House Democrats aren't optimistic they'll see Trump's tax returns Wednesday.
That's the deadline they had given IRS Commissioner Charles Rettig to turn over six years of President Donald Trump's personal and business tax returns to House Ways and Means Chairman Richard Neal, a Massachusetts Democrat.
But a week after Neal made his formal request for Trump's tax information, including information on eight of the President's business entities, Democrats are fully anticipating a drawn-out political and legal showdown as the administration digs in and Democrats prepare to go to court.
"They want to rig this thing. They've already started to do that," Rep. Bill Pascrell, a Democrat from New Jersey, told CNN. "Their excuses for not giving them up are the most hypocritical I have ever heard of any subject in the Congress, and I've been here 22 years. ... They're trying to rig it? Good. We're ready for you."
Democrats on the House Ways and Means Committee huddled Tuesday afternoon to discuss potential next moves and to talk about other issues before their committee.
Neal said Tuesday that he plans to send a follow-up request for the information in writing before taking more drastic steps. There are still questions about whether the committee would issue a subpoena on top of the request or if the request would be grounds enough to trigger a fight in court if the IRS didn't comply.
On Tuesday, Treasury Secretary Steve Mnuchin gave just a hint at next steps, telling reporters it was a "good guess" that the Treasury Department would respond to the committee's request for Trump's tax information.
"In general, we try to accommodate these requests," Mnuchin said. "I'm not going to make a specific comment on that, but it would be a good guess."
Democrats are relying on a 1920s-era law that has never been challenged in court before. The IRS statute, known as 6103, says three people on Capitol Hill -- the Senate Finance Committee chairman, the head of the Joint Committee on Taxation and the chairman of House Ways and Means Committee -- can ask for any individual's tax information for legislative purposes and the secretary of the treasury "shall furnish" the request. It's a provision that's been employed before and is typically used for research purposes by the Joint Committee on Taxation. But asking for the president's tax returns is uncharted territory, a fact that the chairman of the House Ways and Means Committee was cognizant of as he was waiting to make the request.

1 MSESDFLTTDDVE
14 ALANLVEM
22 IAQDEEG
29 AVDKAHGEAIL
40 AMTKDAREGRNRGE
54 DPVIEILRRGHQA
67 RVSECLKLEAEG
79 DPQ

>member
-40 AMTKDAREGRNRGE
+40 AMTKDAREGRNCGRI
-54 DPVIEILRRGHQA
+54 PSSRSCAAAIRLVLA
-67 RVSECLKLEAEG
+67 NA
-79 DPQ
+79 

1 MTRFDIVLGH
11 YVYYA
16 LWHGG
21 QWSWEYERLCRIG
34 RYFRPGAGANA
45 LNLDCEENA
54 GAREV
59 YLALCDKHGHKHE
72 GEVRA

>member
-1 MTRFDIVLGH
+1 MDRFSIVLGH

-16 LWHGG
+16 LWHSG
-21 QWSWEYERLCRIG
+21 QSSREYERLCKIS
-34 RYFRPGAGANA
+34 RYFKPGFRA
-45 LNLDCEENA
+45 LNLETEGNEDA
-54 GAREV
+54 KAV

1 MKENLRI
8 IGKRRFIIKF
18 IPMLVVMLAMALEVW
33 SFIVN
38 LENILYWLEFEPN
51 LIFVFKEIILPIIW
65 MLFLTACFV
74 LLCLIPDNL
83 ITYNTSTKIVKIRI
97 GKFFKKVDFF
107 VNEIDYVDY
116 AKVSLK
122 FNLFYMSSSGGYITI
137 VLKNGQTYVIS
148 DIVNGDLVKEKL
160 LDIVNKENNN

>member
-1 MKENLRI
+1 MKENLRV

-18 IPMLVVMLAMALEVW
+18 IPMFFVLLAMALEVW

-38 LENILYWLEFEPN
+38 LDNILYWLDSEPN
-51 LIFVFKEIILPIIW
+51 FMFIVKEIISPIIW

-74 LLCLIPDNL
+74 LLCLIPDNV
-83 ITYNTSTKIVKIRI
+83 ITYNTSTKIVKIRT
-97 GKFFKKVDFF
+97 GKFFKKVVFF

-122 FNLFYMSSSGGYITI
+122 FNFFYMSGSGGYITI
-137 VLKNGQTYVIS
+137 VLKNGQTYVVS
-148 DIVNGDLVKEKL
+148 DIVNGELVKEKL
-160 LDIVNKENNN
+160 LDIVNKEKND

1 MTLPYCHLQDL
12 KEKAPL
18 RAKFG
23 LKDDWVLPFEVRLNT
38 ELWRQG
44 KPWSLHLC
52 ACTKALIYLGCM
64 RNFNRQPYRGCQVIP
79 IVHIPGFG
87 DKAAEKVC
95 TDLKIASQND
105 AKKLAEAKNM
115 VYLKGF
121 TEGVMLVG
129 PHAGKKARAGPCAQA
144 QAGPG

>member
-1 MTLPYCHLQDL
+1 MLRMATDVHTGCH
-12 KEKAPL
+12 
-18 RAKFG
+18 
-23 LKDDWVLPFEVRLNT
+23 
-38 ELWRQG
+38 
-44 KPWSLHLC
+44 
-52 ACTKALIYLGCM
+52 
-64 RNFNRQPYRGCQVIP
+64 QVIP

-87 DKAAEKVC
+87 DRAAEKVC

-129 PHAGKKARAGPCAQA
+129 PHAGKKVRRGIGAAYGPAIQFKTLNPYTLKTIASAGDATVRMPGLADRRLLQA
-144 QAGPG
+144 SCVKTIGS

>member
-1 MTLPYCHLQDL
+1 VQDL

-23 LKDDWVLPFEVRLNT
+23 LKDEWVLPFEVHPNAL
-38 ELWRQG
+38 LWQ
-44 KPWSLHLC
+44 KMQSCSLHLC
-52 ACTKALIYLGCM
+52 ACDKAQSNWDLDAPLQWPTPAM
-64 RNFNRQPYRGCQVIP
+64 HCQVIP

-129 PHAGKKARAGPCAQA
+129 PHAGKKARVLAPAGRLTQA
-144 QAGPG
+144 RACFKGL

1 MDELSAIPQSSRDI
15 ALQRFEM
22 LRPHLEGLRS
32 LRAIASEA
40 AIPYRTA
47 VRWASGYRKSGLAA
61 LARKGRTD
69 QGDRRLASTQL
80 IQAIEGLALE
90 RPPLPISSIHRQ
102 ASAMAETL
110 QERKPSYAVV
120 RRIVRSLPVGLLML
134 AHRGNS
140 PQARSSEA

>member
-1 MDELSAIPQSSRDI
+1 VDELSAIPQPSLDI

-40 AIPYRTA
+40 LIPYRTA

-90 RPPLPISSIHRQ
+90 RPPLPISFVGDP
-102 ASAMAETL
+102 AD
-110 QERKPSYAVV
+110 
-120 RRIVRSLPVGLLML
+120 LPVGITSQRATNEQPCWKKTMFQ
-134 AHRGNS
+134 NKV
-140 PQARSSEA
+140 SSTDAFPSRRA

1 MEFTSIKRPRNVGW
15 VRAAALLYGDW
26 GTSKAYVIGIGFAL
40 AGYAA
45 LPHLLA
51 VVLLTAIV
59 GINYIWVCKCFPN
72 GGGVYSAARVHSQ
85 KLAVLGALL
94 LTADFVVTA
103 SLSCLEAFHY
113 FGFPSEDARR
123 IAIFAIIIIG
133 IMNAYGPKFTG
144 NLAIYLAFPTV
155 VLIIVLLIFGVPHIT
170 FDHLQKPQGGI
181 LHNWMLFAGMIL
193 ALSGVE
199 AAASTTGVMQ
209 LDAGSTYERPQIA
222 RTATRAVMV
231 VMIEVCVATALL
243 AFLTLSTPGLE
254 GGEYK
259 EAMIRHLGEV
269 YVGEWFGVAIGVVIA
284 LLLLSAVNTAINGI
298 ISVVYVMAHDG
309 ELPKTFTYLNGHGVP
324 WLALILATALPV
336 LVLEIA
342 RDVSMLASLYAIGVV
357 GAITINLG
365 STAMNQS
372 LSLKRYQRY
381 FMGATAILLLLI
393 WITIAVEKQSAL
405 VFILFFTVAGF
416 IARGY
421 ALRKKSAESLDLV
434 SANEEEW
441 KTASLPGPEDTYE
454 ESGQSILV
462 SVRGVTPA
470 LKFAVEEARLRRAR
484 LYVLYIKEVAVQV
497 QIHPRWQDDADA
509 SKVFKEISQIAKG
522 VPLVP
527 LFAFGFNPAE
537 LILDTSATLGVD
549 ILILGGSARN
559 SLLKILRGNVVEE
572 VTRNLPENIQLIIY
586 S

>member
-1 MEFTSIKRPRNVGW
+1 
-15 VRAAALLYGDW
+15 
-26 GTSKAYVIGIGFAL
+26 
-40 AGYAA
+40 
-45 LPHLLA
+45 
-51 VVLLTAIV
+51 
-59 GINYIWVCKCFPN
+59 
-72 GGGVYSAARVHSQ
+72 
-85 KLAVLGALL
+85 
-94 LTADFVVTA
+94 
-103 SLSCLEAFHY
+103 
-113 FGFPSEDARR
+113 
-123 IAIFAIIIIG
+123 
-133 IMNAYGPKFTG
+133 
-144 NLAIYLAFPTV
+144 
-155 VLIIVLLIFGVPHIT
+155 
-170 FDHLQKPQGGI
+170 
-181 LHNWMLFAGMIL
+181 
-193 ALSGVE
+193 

"We wanted to make sure that the case we constructed was one that stood up under the critical scrutiny of the courts," Neal told CNN last week.
Allies of the President have argued that the Democrats have no right to see his returns. Acting White House Chief of Staff Mick Mulvaney said Sunday that Democrats would never see them and the American public had already settled the politics of it when they elected Trump.
"They knew they were not going to get these taxes," Mulvaney said of Democrats. "That is not going to happen, and they know it. This is a political stunt by my former colleagues."
During a tense exchange before the Financial Services Committee on Tuesday afternoon, Mnuchin wouldn't commit to what precisely the Treasury Department would do next.
Asked if he would comply, Mnuchin said he would "comply with the law" but stopped short of saying he would commit to handing over the returns.
Democratic Rep. Nydia Velázquez of New York shot back, "And the law says -- upon a written request from the chairman of the Committee on Ways and Means of the House of Representatives, the chairman of the Committee on Finance of the Senate or the Chairman of the Joint Committee on Taxation, the secretary shall furnish. So that's the law. "
Mnuchin responded, "Again, I just want to be very clear. ... I have said that I will comply with the law. I have not made a comment one way or another whether we would supply the tax returns. I want to be very clear on that. We have said we will comply with the law."
No matter what comes next, Democrats say they are ready for the fight.
"Let 'em try it," Pascrell said. "We're ready. We're ready. I am smacking my lips on this one, and America should be also."
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